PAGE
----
- Positive results? Make an appointment with your healthcare provider to begin your prenatal care
- On medications? Ask a trusted medical professional if they’re safe to take during pregnancy. Keep in mind that many medications do cross the placenta, so opt for a natural alternative whenever possible.
When to worry: If you were hoping not to be pregnant, now might be a time for concern (#KiddingNotKidding).
4: Gag-gag goo-goo
Got that barf bag handy? As many as 80 percent of pregnant women report nausea and vomiting (also called morning sickness, though it can happen at any time of day) during their first trimester, starting around week 5 or 6.
What to know:
- Pregnancy-related nausea is most commonly attributed to hormonal changes, especially increased hCG and estrogen. Low blood sugar and smell sensitivity can also trigger the heaves.
- While it’s no fun feeling queasy all the time, morning sickness is not a threat to your pregnancy. In fact, a 2016 study found that nausea in the first trimester is linked to lower risk of miscarriage.
- Symptoms usually peak from week 6 to 12 and then tend to dissipate.
Call your doctor if you’re concerned and home remedies aren’t helping.
- Leave some saltines on your nightstand. Eating something bland and salty first thing in the morning can help.
- Sip liquids throughout the day to stay hydrated.
- Ginger is an effective way to settle your stomach. Try putting powdered ginger in your tea, cooking with ginger, or, if you’re a hard-core mama, chewing on chunks of the peeled ginger root.
- Use aromatherapy. Peppermint essential oil has been shown to help reduce nausea. Eating a peppermint candy may also help, especially if your nausea is due to low blood sugar.
- Keep this article handy for even more great tips on reducing morning sickness.
5. Snooze on repeat
If you can hardly keep your eyes open while watching “Outlander,” then you know baby is draining your energy. Fatigue and sleepiness are common complaints during the first trimester.
- Yoga it up. According to a 2008 study, low-intensity exercise can reduce fatigue. Morning walks, daily stretching, and low-impact energy workouts such as Qigong and gentle yoga are just the right speed for mamas-to-be.
- Take those prenatals. Low iron and other vitamin deficiencies can cause fatigue.
- Eat healthy for more energy. It’s hard to build a baby on a diet of french fries and milkshakes. Try to eat plenty of fruits, vegetables, nuts, seeds, and whole grains.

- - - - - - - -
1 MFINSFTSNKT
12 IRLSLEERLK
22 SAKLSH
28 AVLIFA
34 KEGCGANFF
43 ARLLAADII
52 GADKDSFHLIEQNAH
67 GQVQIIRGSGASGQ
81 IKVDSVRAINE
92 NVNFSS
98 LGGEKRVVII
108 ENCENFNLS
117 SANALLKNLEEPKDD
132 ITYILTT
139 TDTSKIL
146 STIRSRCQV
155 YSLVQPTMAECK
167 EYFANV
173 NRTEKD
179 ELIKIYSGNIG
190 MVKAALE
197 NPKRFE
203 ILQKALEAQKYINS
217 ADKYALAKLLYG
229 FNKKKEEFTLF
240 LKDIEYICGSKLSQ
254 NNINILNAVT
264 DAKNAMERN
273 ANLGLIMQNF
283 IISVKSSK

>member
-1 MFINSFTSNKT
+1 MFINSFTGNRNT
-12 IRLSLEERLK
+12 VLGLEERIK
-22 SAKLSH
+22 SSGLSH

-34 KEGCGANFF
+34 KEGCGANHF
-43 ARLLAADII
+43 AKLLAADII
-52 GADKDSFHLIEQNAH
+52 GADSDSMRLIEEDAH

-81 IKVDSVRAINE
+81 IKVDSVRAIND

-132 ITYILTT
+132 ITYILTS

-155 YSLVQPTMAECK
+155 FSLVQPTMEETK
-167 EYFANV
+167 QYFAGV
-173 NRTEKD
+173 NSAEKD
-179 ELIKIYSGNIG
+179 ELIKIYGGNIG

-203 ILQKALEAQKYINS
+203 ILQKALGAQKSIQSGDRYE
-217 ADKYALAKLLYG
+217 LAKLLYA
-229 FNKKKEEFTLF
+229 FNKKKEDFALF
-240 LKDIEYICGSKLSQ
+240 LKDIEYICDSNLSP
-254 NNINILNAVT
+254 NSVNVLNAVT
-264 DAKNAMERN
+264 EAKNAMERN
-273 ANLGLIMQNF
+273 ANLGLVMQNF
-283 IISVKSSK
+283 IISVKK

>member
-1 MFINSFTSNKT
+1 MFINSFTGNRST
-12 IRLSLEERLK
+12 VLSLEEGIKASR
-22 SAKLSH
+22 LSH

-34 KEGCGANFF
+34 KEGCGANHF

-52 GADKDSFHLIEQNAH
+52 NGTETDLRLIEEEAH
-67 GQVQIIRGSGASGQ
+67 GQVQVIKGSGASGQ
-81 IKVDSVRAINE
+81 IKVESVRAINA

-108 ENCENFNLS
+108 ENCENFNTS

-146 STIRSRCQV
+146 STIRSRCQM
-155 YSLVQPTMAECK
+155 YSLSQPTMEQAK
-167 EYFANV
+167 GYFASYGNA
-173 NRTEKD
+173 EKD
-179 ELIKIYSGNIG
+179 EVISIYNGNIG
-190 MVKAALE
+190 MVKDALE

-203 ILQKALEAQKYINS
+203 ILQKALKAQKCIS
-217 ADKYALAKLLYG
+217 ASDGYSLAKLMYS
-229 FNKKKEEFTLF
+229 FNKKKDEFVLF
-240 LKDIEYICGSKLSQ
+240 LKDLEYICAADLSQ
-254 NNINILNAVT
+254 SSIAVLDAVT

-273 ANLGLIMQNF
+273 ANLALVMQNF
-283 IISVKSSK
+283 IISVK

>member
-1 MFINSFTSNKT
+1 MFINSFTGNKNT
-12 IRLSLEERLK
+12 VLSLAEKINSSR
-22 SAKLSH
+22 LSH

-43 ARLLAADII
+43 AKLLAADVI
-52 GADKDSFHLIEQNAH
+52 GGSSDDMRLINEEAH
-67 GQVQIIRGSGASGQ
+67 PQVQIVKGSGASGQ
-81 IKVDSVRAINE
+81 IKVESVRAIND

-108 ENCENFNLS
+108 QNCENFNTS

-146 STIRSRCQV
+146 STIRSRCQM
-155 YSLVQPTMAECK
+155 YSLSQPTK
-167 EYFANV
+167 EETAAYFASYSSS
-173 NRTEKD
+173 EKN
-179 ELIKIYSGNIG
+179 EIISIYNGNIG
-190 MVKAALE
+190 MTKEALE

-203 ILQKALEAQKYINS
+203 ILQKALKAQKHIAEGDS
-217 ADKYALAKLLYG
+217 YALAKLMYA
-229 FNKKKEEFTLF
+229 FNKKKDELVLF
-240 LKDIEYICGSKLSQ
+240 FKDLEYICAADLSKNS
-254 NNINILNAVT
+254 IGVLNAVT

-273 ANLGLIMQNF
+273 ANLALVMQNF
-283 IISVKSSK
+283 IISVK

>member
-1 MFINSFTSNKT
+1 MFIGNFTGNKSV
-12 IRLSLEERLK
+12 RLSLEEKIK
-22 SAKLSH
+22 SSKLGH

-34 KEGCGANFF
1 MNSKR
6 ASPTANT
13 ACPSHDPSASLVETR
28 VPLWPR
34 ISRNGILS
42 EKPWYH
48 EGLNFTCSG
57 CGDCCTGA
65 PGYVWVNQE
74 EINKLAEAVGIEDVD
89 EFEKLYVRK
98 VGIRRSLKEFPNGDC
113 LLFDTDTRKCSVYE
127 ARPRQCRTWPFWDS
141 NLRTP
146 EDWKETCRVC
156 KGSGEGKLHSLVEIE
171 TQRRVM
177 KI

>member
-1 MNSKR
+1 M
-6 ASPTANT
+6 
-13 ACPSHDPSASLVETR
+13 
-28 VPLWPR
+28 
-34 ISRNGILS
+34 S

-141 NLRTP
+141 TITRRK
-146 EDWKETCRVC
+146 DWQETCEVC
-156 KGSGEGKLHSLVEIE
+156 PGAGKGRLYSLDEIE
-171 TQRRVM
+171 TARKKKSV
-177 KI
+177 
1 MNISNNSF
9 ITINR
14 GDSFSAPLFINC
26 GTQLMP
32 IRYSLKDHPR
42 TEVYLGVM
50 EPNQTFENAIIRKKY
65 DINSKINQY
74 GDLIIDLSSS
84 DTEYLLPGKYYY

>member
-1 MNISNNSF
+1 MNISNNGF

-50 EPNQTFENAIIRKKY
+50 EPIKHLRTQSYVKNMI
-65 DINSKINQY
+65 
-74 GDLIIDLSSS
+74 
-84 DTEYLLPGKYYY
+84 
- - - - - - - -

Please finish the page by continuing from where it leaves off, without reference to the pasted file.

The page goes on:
6. Pain in the boob
Due to the influx of hormones and the fact you’re slowly becoming a walking milk machine, tingling, tender, achy breasts are common during pregnancy.
What to know: Breast changes show up most often during weeks 4 to 6 of pregnancy (and then again around week 11), but you may notice your girls get grouchy even earlier.
- Retire the underwire and invest in a good maternity bra with wide straps, expandable sizing, and comfortable cotton material. Consider it your first #ComfyIsSexyToo mom-wear.
- Reduce friction on your nipples by wearing a sports bra.
- Try breast pads to ease soreness caused by the lining of your bra.
7. Beyond-busy bladder
Around week 6 you may notice an increase in your bathroom activity due to frequent urination, which can be caused by hormonal changes, pressure on your bladder, and weak pelvic floor muscles.
- Kegel exercises will strengthen your pelvic floor muscles, reducing the likelihood of incontinence.
- Avoid carbonated or caffeinated beverages, which can irritate your bladder and make you feel like you need to use the bathroom more often.
- Case the place. Know where the nearest bathroom is and use it before long trips, meetings, etc.
Some days you may feel like you’re carrying more than a baby on board… as in a pizza, twins, and some cheesecake.
Bloating is caused by hormonal changes, which can slow your digestive system. It can be a sign of early pregnancy, but it can also be a sign of PMS.
Some tips to fight the bloat? Drink lots of water, fill up on fiber, eat smaller meals, and chew slowly.
9. Motion potion, please
Motion sickness (nausea and dizziness caused by motion, especially in a vehicle) can get worse when you’re pregnant. This is because your body is in hormone overload, which can increase your sensitivity to certain stimuli. Like moving objects.